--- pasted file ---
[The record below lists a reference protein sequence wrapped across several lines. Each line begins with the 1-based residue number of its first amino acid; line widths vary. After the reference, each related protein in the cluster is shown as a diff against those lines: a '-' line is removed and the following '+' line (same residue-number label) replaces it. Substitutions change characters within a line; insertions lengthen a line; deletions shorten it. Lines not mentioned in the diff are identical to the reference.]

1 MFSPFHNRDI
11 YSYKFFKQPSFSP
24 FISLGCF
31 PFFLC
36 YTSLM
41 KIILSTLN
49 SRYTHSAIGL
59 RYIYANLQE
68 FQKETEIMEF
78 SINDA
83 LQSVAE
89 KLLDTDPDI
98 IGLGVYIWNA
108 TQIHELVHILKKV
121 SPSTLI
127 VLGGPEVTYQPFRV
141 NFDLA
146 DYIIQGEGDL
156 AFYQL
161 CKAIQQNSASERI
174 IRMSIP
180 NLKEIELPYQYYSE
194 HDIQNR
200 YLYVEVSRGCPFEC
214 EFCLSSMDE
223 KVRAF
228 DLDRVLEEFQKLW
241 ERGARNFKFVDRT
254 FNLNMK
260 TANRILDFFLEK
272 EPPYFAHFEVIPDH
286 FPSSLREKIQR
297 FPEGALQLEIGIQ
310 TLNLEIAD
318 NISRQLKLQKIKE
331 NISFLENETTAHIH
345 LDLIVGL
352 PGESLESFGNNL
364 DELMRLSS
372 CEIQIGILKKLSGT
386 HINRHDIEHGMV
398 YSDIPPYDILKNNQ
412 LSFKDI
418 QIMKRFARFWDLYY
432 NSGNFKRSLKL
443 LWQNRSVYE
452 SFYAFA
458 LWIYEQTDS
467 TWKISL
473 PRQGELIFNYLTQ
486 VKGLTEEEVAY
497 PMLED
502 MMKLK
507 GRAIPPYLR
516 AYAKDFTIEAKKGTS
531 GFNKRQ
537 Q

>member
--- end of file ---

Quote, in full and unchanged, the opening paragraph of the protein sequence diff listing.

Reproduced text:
[The record below lists a reference protein sequence wrapped across several lines. Each line begins with the 1-based residue number of its first amino acid; line widths vary. After the reference, each related protein in the cluster is shown as a diff against those lines: a '-' line is removed and the following '+' line (same residue-number label) replaces it. Substitutions change characters within a line; insertions lengthen a line; deletions shorten it. Lines not mentioned in the diff are identical to the reference.]